We Need Diverse Books: Romance Edition

We’re in the mood for love today so we’ve got two reviews of YA romance for you. Both books feature couples who aren’t usually seen in mainstream romantic narratives, so regardless of their chances for the Printz (we’ll get to that in the reviews) they’re important contributions to the continuing effort to bring diverse representation […]

We’re in the mood for love today so we’ve got two reviews of YA romance for you. Both books feature couples who aren’t usually seen in mainstream romantic narratives, so regardless of their chances for the Printz (we’ll get to that in the reviews) they’re important contributions to the continuing effort to bring diverse representation to all kinds of stories which makes them worth checking out. But how about those other qualities that the RealCommittee will scrutinize at the table? Will either of these even be in the conversation?

Our Own Private UniverseOur Own Private Universe, Robin Talley
Harlequin Teen, January 2017
Reviewed from final copy

In my review of As I Descended last January, I said that we would probably revisit Robin Talley’s writing this fall and here we are. Our Own Private Universe is everything I expected it to be: warm-hearted, romantic, and filled with great character development. It’s sweet didacticism (to be clear, I don’t use that word as a slight at all) and somewhat easy plot resolutions will keep it out of serious contention but as usual, Talley is an author to note for her portraits of LGBT teens.

Aki and Lori are spending the summer in Mexico on a youth-group trip with their church. Although they’re there for altruistic reasons, the best friends also resolve to have a summer romance–or at least some summer hook-ups. Aki identifies as bi but has never really done anything with anyone. The novel is written in her voice; it’s not present tense but Aki’s narration feels very immediate as we get her stream-of-consciousness thoughts and reactions to the action that she describes. Talley nails the uncertainty and eventual blossoming of young person coming of age. This is where her writing shines because the authenticity of voice gives the romance a high intensity.

Relationships of all types, familial, platonic, romantic, and sexual are explored adequately but perhaps without any fresh insights. The plot beats are somewhat predictable but satisfying all the same. Aki and Christa’s relationship is unique because of who they are, but all the universal trappings of first love are here including misunderstandings and miscommunication. This isn’t necessarily a negative, in fact, it makes the experience of reading feel like indulgent comfort food. However, along with the somewhat flat characterization of Christa and Lori, who veer slightly too much into stereotypes, it means that Talley probably won’t be in Printz conversation this year.

28458598When Dimple Met Rishi, Sadhya Menon
Simon Pulse, May 2017
Reviewed from ARC; one star

Karyn here, hopping in on Joy’s post.

First, a piece of personal information that has bearing on this particular book and the depth of my appreciation for it. My mother in law is Indian, from Gujarat, and my sister in law is half Indian and much younger than me. I’ve spent nearly two decades seeking out books with Indian protagonists for my sister-in-law in particular, and although she’s in her 20s now, I still send titles her way.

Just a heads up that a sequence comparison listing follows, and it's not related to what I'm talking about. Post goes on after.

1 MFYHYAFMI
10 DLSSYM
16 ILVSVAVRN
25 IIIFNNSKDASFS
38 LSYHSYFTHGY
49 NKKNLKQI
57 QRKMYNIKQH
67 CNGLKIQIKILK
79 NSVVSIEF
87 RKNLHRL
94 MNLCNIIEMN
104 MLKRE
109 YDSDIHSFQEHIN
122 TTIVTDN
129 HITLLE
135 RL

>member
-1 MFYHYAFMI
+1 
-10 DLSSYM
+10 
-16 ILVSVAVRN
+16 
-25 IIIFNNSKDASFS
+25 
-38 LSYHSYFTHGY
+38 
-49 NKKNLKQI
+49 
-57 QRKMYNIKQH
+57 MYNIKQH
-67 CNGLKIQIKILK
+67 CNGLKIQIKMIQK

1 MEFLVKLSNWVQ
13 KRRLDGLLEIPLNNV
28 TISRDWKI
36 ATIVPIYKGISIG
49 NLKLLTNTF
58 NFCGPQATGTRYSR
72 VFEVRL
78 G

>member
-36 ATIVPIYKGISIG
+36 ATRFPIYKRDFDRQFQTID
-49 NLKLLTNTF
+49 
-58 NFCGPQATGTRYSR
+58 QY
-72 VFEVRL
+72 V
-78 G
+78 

When Dimple Met Rishi was a sheer delight, but more than that, when I texted my sister- and mother-in-law “OMG YOU MUST READ THIS” they were already reading it. And each of us thoroughly enjoyed it for entirely different reasons, coming at it from very different places. My notes basically said it’s a little saccharine and slightly too long as a meet cute romance (but totally satisfying in the end), and superlative as an examination of first generation adolescence, family, and tradition. My mother-in-law thought it was the funniest thing she’d read in ages — Dimple and Rishi’s family’s are comic regardless of your background, and Menon has a light, deft touch in making the humor feel universal and loving, never exploitative. But apparently if you basically grew up with either or both of the sets of parents among your friends and neighbors, it’s significantly more funny and people will look at you side-eyed as you laugh until you cry on a bus. My sister-in-law liked it for all the expected reasons — fun and sweet romance, what’s not to like? — but also really liked seeing herself in the most explicit way, and seeing someone who could be her as the romantic lead.

I want this book to win the Morris, or at least shortlist, although I know the competition is insanely stiff. I know romance is easy to dismiss. And humor is easy to dismiss. But this one has solid writing, plenty of feels, a predictable plot (appropriate for the romance genre) that still manages to be full of tiny surprises and charming moments, a brown girl with brains and beauty in the lead role, and a nuanced touch when it comes to exploring relationships beyond the romantic center, both family and friend. Basically, it’s pure win, and the issues that make it not a Printz contender (it needed another editorial pass and a trim at around the 3/4 mark; the language is occasionally clumsy; it’s cheesy although only in the best way) are minor in the context of the smaller pool of Morris contenders.

Share

No Comments to this Article. Be the first user to comment.

RELATED 

TOP STORIES

LIBRARY EDUCATION

Kids are using VR to explore worlds and create new ones

COMMUNITY FORM

Kids are using VR to explore worlds and create new ones

COLLECTION DEVELOPMENT

Kids are using VR to explore worlds and create new ones

Get connected. Join our global community of more than 200,000 librarians and educators.